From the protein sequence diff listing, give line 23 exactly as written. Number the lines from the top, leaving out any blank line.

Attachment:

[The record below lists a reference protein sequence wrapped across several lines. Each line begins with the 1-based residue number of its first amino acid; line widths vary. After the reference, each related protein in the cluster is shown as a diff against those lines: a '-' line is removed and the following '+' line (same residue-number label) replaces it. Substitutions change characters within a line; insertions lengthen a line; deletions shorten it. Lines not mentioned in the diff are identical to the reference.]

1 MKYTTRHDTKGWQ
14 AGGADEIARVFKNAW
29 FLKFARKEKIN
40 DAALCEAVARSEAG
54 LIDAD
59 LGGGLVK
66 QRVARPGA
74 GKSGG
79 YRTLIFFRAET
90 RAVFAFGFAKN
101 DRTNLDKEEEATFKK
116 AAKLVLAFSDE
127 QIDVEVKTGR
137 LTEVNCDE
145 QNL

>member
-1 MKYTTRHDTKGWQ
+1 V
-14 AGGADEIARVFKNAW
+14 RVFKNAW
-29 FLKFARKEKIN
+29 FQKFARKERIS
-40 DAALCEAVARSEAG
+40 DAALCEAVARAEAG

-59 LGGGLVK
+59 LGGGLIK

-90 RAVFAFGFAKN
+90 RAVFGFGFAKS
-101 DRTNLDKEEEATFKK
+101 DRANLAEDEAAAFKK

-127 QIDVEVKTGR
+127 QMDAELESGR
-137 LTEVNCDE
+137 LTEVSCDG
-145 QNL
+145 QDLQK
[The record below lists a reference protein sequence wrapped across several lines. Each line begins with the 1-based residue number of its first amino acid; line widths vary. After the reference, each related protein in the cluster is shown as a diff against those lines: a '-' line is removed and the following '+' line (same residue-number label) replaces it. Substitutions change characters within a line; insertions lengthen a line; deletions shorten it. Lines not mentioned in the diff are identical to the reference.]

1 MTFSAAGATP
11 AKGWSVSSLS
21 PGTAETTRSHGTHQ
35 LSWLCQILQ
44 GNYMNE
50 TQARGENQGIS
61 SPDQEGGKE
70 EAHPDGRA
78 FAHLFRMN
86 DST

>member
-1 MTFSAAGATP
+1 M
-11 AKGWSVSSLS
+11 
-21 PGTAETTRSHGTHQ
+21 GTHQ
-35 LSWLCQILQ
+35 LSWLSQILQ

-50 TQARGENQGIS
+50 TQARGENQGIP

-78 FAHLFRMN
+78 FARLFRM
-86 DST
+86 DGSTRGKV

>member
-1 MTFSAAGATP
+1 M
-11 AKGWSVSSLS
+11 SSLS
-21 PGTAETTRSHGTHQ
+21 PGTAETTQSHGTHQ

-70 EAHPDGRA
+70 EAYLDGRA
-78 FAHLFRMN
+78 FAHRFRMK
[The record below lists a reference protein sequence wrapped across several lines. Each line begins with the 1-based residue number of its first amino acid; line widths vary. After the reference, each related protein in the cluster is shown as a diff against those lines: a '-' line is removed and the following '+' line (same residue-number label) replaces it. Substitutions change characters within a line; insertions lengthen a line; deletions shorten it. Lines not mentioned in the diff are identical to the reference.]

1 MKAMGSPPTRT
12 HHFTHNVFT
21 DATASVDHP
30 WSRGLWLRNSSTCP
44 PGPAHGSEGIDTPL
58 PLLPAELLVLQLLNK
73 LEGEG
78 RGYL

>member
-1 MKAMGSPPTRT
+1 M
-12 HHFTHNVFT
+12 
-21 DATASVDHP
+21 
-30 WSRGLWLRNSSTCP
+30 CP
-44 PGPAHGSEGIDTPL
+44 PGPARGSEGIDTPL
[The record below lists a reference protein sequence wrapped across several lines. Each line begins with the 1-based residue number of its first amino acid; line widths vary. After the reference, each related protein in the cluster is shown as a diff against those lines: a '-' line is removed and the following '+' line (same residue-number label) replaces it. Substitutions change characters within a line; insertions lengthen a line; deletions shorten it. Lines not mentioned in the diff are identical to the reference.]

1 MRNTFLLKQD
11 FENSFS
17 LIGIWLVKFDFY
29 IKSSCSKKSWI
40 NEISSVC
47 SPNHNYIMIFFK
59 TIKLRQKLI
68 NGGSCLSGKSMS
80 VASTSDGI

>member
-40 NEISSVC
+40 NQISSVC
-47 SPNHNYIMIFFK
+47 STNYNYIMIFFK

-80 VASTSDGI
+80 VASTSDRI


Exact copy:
+29 FQKFARKERIS